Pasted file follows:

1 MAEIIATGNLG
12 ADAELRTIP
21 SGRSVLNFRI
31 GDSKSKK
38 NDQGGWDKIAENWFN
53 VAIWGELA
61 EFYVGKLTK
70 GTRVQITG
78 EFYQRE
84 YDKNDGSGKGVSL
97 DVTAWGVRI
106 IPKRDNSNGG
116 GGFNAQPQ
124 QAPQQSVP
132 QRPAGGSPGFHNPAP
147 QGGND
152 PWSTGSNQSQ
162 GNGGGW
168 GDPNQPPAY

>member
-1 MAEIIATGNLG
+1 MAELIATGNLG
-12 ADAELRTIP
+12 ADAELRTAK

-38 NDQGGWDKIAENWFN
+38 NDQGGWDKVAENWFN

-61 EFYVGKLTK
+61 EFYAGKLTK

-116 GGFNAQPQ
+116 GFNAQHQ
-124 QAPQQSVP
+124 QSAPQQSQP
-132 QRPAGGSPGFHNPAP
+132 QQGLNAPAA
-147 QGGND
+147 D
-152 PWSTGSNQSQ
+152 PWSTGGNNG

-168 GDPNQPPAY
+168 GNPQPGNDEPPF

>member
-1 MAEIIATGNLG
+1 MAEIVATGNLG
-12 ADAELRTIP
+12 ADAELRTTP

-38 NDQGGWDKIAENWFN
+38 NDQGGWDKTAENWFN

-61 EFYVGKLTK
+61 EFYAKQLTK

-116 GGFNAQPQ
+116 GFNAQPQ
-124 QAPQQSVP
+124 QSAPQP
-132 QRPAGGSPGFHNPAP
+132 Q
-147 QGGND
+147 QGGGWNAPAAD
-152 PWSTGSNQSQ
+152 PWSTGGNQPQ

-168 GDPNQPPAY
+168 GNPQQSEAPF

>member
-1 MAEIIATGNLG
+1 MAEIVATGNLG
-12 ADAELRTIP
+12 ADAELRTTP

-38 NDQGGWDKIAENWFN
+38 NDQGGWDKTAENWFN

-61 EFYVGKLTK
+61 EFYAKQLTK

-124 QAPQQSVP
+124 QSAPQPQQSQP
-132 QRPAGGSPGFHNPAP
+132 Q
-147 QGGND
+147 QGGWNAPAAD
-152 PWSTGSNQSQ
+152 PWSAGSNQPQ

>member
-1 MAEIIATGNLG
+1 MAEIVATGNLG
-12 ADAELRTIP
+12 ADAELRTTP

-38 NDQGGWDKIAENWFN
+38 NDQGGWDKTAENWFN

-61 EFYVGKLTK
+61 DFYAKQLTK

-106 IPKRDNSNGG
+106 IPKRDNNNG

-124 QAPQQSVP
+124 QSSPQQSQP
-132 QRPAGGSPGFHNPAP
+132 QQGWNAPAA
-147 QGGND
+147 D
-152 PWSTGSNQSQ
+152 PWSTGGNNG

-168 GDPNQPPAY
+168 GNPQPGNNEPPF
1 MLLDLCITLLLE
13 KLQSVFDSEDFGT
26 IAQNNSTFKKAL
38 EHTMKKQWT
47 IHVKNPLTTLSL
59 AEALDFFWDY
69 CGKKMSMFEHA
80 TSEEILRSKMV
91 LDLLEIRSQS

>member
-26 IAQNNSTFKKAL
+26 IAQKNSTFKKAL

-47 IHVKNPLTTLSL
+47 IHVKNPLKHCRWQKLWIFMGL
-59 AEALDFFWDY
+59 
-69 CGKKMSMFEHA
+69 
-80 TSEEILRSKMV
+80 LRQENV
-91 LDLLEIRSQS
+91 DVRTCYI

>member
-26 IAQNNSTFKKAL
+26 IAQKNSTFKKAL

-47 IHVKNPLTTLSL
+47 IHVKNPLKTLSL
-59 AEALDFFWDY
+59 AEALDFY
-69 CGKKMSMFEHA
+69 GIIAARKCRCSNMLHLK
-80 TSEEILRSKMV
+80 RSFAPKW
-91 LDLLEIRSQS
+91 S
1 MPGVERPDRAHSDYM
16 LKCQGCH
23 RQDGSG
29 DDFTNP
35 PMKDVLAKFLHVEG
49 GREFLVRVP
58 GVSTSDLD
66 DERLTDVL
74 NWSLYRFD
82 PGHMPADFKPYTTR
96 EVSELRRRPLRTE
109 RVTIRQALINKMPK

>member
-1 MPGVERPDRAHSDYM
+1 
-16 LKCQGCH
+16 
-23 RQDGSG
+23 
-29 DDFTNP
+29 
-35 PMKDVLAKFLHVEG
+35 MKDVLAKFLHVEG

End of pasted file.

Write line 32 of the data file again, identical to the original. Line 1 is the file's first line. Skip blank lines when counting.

+124 QSAPQQSQP